Filed under book | Tags: · archive, commons, knowledge
“In the past few years, we have seen emerging alternative and autonomous experiences of archive management and production that move away from the legitimized principles and regulations to explore the possibilities of the common. If what is common implies to leave the logic of property, if it implies to work against the privatization of knowledge and to abandon the consideration of what is public as exclusive patrimony of the State, the challenge is to find collaborative ways of production, distribution and circulation of knowledge. The experiences tackled in this book multiply the ways of conceiving and facilitating access to different types of documentary collections, so as to favor the plural becoming of history and its different writing and re-writing, elaborating and re-elaborating, in a continuous movement, that what we can call common.”
With contributions by Nancy Dantas (Center for Curating the Archive), Graciela Carnevale (Archivo Graciela Carnevale), Lani Hanna (Interference Archive(, May Puchet (RedCSur), Philippe Artières, Daniel G. Andújar, Alessandro Ludovico, Red Conceptualismos del Sur, Paulina Bravo (Archiveras sin fronteras), Kristóf Nagy (Artpool Research Center), Eva Weinmar (Piracy Proyect), Maite Muñoz Iglesias, LACA YAXS, Ernesto Oroza (Desobediencia tecnológica), Gareth Bell-Jones (The Flat Time House), Francisco Brives, Néstor Prieto, María Gil, Patricia Rodriguez, and Elsa Velasco (Museo La Neomudéjar).
Edited by Fernanda Carvajal, Mela Dávila Freire, Mabel Tapia
Publisher Red Conceptualismos del Sur (RedCSur)/Pasafronteras, Buenos Aires, 2021
Creative Commons BY-NC-SA International License 4.0
Filed under catalogue | Tags: · archive, art history, central europe, dissent, eastern europe, intelligence agency, performance art
“Artists & Agents puts the spotlight on a neglected aspect of performance art from the 1960s to the 1990s: the interaction between secret services and performance art – an art form which the secret service agencies of communist Eastern European countries considered especially dangerous. Eastern Europe is one of the few places where archival records have been made public, and they reveal how these agencies acted to “undermine” and “eliminate” dissident artists. To achieve this objective, however, the agents themselves sometimes had to become “performance artists.”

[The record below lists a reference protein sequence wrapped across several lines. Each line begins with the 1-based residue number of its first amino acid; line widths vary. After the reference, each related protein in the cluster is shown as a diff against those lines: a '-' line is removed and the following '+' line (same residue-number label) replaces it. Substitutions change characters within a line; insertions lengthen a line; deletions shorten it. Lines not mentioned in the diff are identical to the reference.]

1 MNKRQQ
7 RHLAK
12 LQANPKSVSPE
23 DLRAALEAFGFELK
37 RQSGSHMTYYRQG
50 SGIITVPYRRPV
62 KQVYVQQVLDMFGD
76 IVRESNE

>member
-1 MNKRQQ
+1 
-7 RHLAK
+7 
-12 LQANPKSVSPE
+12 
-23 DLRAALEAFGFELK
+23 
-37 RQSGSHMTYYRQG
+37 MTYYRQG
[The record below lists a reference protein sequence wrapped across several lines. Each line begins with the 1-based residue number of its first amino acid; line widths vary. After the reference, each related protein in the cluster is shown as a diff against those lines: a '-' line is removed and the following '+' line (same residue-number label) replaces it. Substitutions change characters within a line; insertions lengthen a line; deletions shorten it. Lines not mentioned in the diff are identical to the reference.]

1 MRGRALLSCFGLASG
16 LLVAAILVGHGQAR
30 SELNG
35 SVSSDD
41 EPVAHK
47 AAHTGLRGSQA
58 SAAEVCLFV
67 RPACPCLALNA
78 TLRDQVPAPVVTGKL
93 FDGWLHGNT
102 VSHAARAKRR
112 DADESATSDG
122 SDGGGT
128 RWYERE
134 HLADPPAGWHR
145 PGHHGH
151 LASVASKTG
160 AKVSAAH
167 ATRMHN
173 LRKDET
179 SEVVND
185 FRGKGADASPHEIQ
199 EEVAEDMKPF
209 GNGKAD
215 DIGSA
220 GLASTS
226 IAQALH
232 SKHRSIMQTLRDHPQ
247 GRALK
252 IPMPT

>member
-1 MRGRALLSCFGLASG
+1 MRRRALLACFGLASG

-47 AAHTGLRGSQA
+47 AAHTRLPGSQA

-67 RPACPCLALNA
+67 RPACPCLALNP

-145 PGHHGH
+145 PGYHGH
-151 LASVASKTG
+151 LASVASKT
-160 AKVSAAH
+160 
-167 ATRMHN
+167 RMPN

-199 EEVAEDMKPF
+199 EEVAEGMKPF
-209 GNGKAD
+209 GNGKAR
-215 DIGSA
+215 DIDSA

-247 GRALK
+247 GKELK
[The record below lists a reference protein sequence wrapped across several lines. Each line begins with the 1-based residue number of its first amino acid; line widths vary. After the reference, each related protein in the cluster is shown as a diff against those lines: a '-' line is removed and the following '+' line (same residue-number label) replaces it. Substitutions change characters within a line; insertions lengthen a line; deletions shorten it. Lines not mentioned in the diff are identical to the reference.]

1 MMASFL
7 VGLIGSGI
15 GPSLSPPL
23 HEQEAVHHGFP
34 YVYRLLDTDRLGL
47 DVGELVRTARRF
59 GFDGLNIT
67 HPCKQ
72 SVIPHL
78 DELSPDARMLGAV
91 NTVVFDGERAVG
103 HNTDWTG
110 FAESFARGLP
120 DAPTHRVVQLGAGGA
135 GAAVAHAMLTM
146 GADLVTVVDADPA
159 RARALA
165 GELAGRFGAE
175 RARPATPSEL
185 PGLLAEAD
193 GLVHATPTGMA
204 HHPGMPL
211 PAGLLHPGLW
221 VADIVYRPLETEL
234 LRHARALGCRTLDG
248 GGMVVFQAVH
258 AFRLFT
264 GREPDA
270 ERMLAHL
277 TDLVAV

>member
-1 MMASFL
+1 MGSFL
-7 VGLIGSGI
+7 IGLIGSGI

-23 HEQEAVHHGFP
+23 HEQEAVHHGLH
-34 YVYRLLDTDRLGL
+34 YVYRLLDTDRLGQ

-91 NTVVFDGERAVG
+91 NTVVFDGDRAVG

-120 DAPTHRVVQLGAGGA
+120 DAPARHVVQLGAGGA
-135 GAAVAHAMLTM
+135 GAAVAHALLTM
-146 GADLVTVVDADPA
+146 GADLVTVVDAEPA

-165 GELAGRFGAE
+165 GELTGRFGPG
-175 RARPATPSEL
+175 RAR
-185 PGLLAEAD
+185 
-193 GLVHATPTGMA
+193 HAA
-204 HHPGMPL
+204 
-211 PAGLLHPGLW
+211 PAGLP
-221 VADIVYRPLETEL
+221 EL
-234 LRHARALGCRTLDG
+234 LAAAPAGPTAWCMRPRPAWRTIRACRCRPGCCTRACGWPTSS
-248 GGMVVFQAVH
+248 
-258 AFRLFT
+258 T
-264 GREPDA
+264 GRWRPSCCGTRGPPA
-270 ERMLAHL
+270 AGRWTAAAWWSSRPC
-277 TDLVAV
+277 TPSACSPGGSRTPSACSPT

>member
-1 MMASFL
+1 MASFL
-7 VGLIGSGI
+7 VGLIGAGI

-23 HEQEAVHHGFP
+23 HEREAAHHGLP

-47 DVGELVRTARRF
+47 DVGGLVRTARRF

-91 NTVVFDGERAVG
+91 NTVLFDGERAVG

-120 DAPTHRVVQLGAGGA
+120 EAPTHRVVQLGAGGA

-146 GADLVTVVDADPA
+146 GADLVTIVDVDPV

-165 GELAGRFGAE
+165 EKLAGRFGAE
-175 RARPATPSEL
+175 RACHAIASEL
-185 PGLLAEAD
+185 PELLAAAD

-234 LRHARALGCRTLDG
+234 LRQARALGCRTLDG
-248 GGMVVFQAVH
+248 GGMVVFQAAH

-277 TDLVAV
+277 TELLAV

Building on in-depth research into the archival records of secret services in Hungary, Poland, the Czech Republic, Romania, and Germany, this publication shines a light on the files which the secret services of these countries kept about such artists. It showcases instances of artistic subversion and agent infiltration, some of which have not been disclosed before, while more recent works demonstrate that the issue of ramping up intelligence gathering operations in politics and everyday life is highly topical. This catalogue includes an introduction, a glossary explaining secret service terminology, entries on the relevant works of art, and background information on all of the files presented.”
Edited by Inke Arns, Kata Krasznahorkai, Sylvia Sasse, and HMKV (Hartware MedienKunstverein)
Publisher Kettler, Dortmund, 2019
ISBN 9783862068395, 3862068390
Filed under book | Tags: · aesthetics, affect, archive, art, care, commons, digital culture, infrastructure, knowledge, library, piracy, shadow library, theory
“What do a feminist server, an art space located in a public park in North London, a ‘pirate’ library of high cultural value yet dubious legal status, and an art school that emphasizes collectivity have in common? They all demonstrate that art can play an important role in imagining and producing a real quite different from what is currently hegemonic; that art has the possibility to not only envision or proclaim ideas in theory, but also to realize them materially.
Aesthetics of the Commons examines a series of artistic and cultural projects—drawn from what can loosely be called the (post)digital—that take up this challenge in different ways. What unites them, however, is that they all have a ‘double character.’ They are art in the sense that they place themselves in relation to (Western) cultural and art systems, developing discursive and aesthetic positions, but, at the same time, they are ‘operational’ in that they create recursive environments and freely available resources whose uses exceed these systems. The first aspect raises questions about the kind of aesthetics that are being embodied, the second creates a relation to the larger concept of the ‘commons.’ In Aesthetics of the Commons, the commons are understood not as a fixed set of principles that need to be adhered to in order to fit a definition, but instead as a ‘thinking tool’—in other words, the book’s interest lies in what can be made visible by applying the framework of the commons as a heuristic device.”
Contributors: Olga Goriunova, Jeremy Gilbert, Judith Siegmund, Daphne Dragona, Magdalena Tyzlik-Carver, Gary Hall, Ines Kleesattel, Sophie Toupin, Rahel Puffert and Christoph Brunner.
Publisher diaphanes, Zürich, January 2021
Creative Commons BY-NC-ND 4.0 License
Review: Gerald Raunig (transversal, 2021, DE).
See also Open Scores: How to Program the Commons (2020).Comment (0)